information on late initial filing on the USCIS TPS Web page at 
www.uscis.gov/tps.
     You do not need to pay the Application for Temporary 
Protected Status (Form I-821) fee for a re-registration;

and

    2. Application for Employment Authorization (Form I-765).
     If you are applying for re-registration, you must pay the 
Application for Employment Authorization (Form I-765) fee only if you 
want an EAD.
     If you are applying for late initial registration and want 
an EAD, you must pay the Application for Employment Authorization (Form 
I-765) fee only if you are age 14 through 65. No Application for 
Employment Authorization (Form I-765) fee is required if you are under 
the age of 14 or over the age of 65 and applying for late initial 
registration.
     You do not pay the Application for Employment 
Authorization (Form I-765) fee if you are not requesting an EAD, 
regardless of whether you are applying for re-registration or are 
filing a late initial registration.
    You must submit both completed application forms together. If you 
are unable to pay for the application and/or biometrics fee, you may 
apply for a fee waiver by completing a Request for Fee Waiver (Form I-
912) or submitting a personal letter requesting a fee waiver, and by 
providing satisfactory supporting documentation. For more information 
on the application forms and fees for TPS, please visit the USCIS TPS 
Web page at http://www.uscis.gov/tps. Fees for Application for 
Temporary Protected Status (Form I-821), Application for Employment 
Authorization (Form I-765), and biometric services are also described 
in 8 CFR 103.7(b)(1)(i).

Biometric Services Fee

    Biometrics (such as fingerprints) are required for all applicants 
14 years of age or older. Those applicants must submit a biometric 
services fee. As previously stated, if you are unable to pay for the 
biometric services fee, you may apply for a fee waiver by completing a 
Request for Fee Waiver (Form I-912) or by submitting a personal letter 
requesting a fee waiver, and providing satisfactory supporting 
documentation. For more information on the biometric services fee, 
please visit the USCIS Web site at http://www.uscis.gov. If necessary, 
you may be required to visit an Application Support Center to have your 
biometrics captured.

Re-Filing a Re-Registration TPS Application After Receiving a Denial of 
a Fee Waiver Request

    USCIS urges all re-registering applicants to file as soon as 
possible within the 60-day re-registration period so that USCIS can 
promptly process the applications and issue EADs. Filing early will 
also allow those applicants who may receive denials of their fee waiver 
requests to have time to re-file their applications before the re-
registration deadline. If, however, an applicant receives a denial of 
his or her fee waiver request and is unable to re-file by the re-
registration deadline, the applicant may still re-file his or her 
application. This situation will be reviewed under good cause for late 
re-registration. However, applicants are urged to re-file within 45 
days of the date on their USCIS fee waiver denial notice, if at all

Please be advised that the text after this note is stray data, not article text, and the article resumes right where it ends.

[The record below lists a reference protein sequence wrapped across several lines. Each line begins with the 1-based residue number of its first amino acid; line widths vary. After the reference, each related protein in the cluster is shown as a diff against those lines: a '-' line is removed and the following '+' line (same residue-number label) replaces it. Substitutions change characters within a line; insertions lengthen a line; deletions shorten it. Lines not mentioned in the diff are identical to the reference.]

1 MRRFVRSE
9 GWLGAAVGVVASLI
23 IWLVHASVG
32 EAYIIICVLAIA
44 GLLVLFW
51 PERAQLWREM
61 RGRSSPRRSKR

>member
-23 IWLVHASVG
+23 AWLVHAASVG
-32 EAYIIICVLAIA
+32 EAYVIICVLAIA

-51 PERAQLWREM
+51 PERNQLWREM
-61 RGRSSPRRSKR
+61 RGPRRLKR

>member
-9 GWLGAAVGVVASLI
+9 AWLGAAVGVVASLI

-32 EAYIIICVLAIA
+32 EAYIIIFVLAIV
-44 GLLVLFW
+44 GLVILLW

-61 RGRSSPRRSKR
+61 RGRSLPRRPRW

possible. See section 244(c)(3)(C) of the INA; 8 U.S.C. 1254a(c)(3)(C); 
8 CFR 244.17(c). For more information on good cause for late re-
registration, visit the USCIS TPS Web page at http://www.uscis.gov/tps. 
Note: As previously stated, although a re-registering TPS beneficiary 
age 14 and older must pay the biometric services fee (but not the 
initial TPS application fee) when filing a TPS re-registration 
application, the applicant may decide to wait to request an EAD and pay 
the Application for Employment Authorization (Form I-765) fee after 
USCIS has approved the individual's TPS re-registration, if he or she 
is eligible.

Mailing Information

    Mail your application for TPS to the proper address in Table 1:

[[Page 59946]]



                                            Table 1--Mailing Address
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                                  For regular mail using the U.S. Postal   For delivery services other than the
      If you live in . . .                Service, send to . . .            U.S. Postal Service, send to . . .
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The State of Florida............  USCIS, P.O. Box 4464, Chicago, IL       USCIS, Attn: TPS Haiti, 131 S.
                                   60680-4464.                             Dearborn 3rd Floor, Chicago, IL 60603-
                                                                           5517.
The State of New York...........  USCIS, P.O. Box 660167, Dallas, TX      USCIS, Attn: TPS Haiti, 2501 S. State
                                   75266-0167.                             Hwy. 121, Business, Suite 400,
                                                                           Lewisville, TX 75067.
Any other state.................  USCIS, P.O. Box 24047, Phoenix, AZ      USCIS, Attn: TPS Haiti, 1820 E.
                                   85074-4047.                             Skyharbor Circle S, Suite 100,
                                                                           Phoenix, AZ 85034.
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    If you were granted TPS by an Immigration Judge (IJ) or the Board 
of Immigration Appeals (BIA), and you wish to request an EAD or are re-
registering for the first time following a grant of TPS by the IJ or